The mass makeup market is recovering. But the next few months will determine if it is a trend with legs, or just a spike driven by replenishment after the pandemic purchasing pause.
After almost two years of decline in dollar makeup sales, IRI, a Chicago-based research firm, clocked gains in almost all cosmetics segments for the 52-week period ended October 30, 2022, in mass-market outlets. One of the most notable gains was a 19% uptick in lipstick sales. Facial products produced a 10.2% sales bounce, eye was up 6.5%, and nail (which was one of the only makeup sectors that produced gains for the same period in 2020 and 2021) rose only 1.1%. Skincare was a category that was not as impacted over the past two years in both mass and class. Mass marketers posted skincare gains of 5.7% for the tracked period. Fragrances remain flat in mass.
Yet to be determined is if the upgrades mass marketers have made in the ambiance and product assortments are enough to siphon shoppers away from prestige competitors. Past economic downturns, such as in 2008, pushed shoppers to save by downscaling to mass beauty products. While there has been talk for a year that the US is close to a recession, there has been no official declaration, leaving many to debate the future.
Although sales are heading in the right direction, mass increases lag prestige gains, suggesting many shoppers are still clinging to luxury beauty options—even as their pocketbooks are being pinched. Apparently, consumers didn’t get the memo that in tough times, they are supposed to trade down.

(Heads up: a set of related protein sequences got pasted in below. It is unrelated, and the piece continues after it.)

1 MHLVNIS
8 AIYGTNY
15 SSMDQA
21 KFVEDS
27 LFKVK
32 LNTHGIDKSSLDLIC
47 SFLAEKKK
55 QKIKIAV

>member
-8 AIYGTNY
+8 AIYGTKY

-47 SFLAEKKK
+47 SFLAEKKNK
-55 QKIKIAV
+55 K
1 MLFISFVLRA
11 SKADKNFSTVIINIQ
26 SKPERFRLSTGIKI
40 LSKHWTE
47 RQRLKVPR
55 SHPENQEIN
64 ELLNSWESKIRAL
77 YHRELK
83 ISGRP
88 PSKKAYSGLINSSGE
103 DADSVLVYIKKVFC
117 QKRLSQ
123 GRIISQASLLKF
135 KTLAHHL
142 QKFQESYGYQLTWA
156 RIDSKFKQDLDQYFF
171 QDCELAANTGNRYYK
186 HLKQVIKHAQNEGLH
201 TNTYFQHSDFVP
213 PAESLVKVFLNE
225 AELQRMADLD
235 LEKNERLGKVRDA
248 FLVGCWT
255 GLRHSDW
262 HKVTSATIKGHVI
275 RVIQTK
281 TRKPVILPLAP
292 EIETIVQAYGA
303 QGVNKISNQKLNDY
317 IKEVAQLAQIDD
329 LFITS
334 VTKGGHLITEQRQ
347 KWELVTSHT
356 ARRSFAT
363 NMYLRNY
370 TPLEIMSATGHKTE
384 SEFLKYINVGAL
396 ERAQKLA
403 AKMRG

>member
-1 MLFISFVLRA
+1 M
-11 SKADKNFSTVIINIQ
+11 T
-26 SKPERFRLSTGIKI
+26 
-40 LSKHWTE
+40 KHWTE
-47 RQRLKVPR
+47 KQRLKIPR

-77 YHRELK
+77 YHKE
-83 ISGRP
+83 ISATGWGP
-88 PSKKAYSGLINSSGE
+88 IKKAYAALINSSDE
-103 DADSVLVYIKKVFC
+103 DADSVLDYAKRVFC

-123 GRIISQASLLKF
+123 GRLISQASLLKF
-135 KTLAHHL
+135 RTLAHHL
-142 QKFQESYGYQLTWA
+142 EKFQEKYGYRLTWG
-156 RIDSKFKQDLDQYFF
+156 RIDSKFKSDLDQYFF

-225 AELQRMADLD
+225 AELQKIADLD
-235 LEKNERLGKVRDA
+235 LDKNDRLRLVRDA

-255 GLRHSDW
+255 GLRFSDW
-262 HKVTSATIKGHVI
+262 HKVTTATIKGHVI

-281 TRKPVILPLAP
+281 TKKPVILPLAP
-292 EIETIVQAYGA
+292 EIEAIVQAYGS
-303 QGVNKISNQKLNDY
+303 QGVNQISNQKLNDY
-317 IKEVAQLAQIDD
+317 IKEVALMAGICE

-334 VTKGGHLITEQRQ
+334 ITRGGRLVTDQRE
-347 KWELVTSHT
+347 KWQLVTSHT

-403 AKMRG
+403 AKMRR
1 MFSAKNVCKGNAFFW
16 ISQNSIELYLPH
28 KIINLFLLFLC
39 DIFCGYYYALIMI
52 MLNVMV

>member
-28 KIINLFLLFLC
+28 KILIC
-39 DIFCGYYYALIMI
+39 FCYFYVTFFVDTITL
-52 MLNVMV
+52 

Third-quarter results from The NPD Group revealed more robust gains in prestige than in mass. Prestige beauty sales in the US expanded to $6 billion, up 15% versus 2021’s third quarter.
“Unit sales and revenues are both growing by double digits for beauty products sold in the prestige market,” said Larissa Jensen, Beauty Industry Advisor for The NPD Group. Makeup sales surpassed pre-pandemic 2019 levels, according to Jensen. Lip was the fastest-growing segment at 32%. Skincare in prestige rose 14% (almost three times that of mass). Both hair and fragrances performed well in prestige, up 23% and 11%, respectively.
Digging into the mass numbers to see if gains were accrued by moving more or by selling higher-priced SKUs reveals differences in the category examined. There was a 10% leap in lip units and a 4% uptick in face. Unit sales dropped marginally (down 0.7%) in the eye category. For mass to surpass competitors, there needs to be greater unit movement and higher tickets, experts said.
The beauty category has long been under the microscope in the mass market. Inventory turns are slow versus other categories (like groceries), and the investment in space is costly to accommodate all the SKUs needed to have meaningful assortments. The category must pay its way.